You can shop online for years without ever having your information compromised, but not everyone can be so lucky. There are ways to guard yourself against thieves looking to swipe your money and personal information. [More]
The FTC has designated this week National Consumer Protection Week, so all scams will be put on hold and businesses won’t overcharge you until next Sunday. What, no? That’s now how it works? Ah… it looks like it’s more about consumer education, which is also a good thing since that will help consumers protect themselves year round. For adults, here’s a whole page of various scam prevention tips, fact sheets, and videos. If you’re an educator, you can enroll in the National Financial Capability Challenge and get an “educator toolkit” to help you teach students how to be smart consumers. There’s a section for businesses too, with information on how to protect customers’ personal info and deter ID theft. [More]
We all like to think we’re basically scam-proof, and that our reason and skepticism will protect us from even the most talented hustlers. More likely, we just haven’t encountered those hustlers yet. [More]
If a retailer doesn’t protect your credit card data and it gets stolen, should you be compensated? Not for any unauthorized charges, which are already covered under banks’ zero-liability protection, but for the time lost dealing with the problem, for the anxiety it causes, and for any future credit history/score issues it might cause?
Chase and Bank of America aren’t the only ones suddenly growing pseudo-human faces and reducing their money-sucking overdraft policies. Today Wells Fargo squirted out a press release that says they “will eliminate overdraft fees for customers when they overdraw their accounts by $5 or less and will charge no more than four overdraft fees per day.”
We’re not sure why a company would bother with offering a password feature on their customer accounts if they disable them without warning 3 months later as a matter of policy, but that’s how Southern California Gas Company rolls. Does it really matter, you ask? It might if you’re a victim of domestic violence.
If you’re still not shredding, locking, and canceling, maybe a giant graphic will get the point across. Follow these five tips and you’ll be well on your way to securing your side of things when it comes to ID theft.
HD Guru took a deeper look at the extended warranties and service plans Best Buy pushes on customers who buy expensive electronics like hi-def TVs. You probably won’t be surprised to find out that the fine print negates a lot of what the person or pamphlet on the sales floor will try to promise you—but you might be surprised at just how useless these plans can be when you get right down to it.
So you’ve got a Kindle, and you have books on it, and you want to keep those books—no matter what Amazon or a publisher decides you deserve in the future. Your legal options are limited, but you do have some.
Brian bought a new bike lock recently. What led him to purchase a nice, expensive lock from On Guard was the package’s promise that the lock came with insurance—if his bike was stolen while using the lock, the company would pay for a replacement. He asked a salesperson, who verified the information. Sweet! Then he went online to register his new lock, and learned how the bike lock “protection” really works.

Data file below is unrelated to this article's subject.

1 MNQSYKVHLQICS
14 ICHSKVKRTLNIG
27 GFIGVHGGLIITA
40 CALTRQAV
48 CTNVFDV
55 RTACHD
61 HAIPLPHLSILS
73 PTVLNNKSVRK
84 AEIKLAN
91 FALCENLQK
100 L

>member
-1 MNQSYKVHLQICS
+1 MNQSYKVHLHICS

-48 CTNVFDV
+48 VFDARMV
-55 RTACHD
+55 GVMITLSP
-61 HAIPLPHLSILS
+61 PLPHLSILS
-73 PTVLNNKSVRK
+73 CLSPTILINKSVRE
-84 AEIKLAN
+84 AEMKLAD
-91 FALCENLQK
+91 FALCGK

Any sort of federal agency to protect consumers from abuse from the financial industry is months, or possibly years, away, notes Linda Stern of Reuters. That’s why you shouldn’t depend on such an agency to protect you in the meantime. In fact, you can take her advice and use it no matter what happens at the federal level.
Tomorrow, President Obama is expected to call for the creation of a new watchdog agency that would help protect consumers from abusive credit card, mortgage, banking practices. The banking industry is not happy about the idea, reports CNN. But hey, they’re just looking out for us: “It’s bad for consumers,” a banking industry lobbyist told the network. Oh, well, never mind then, and pass me some more delicious subprime!
Buying the right sunscreen could mean the difference between a pleasant day at the beach and a nightmare of splotchy pain. Consumer Reports conducted a poll to see how you people use sunscreen, and even dunked a bunch of volunteers in a tub for forty minutes to see how different sunscreens held up. Inside, the sunscreens that earned Consumer Reports’ praise, and a few tips for avoiding the dreaded summer sunburn.
Losing access to your GMail account is tantamount to banishment from the internet, but Google’s non-existent customer support makes it nearly impossible for rightful owners to regain control of their accounts. The New York Times asked Google why they couldn’t afford to offer phone-based customer support, a simple question Google needed three people to answer.
If you’re concerned about your RFID-chipped credit cards being skimmed, you might want to consider shielding them. DIFRwear makes a wallet with the shielding already included, and now roguewallet in Maine has introduced its own RFID-shielded version, with a fin-shaped design so it fits better in your front pocket to thwart pickpockets. Unfortunately, it’s also $50, compared to $20 for the more conventional looking DIFRwear hip-pocket design. (Both are FIPS 201 compliant, if that means anything to you.)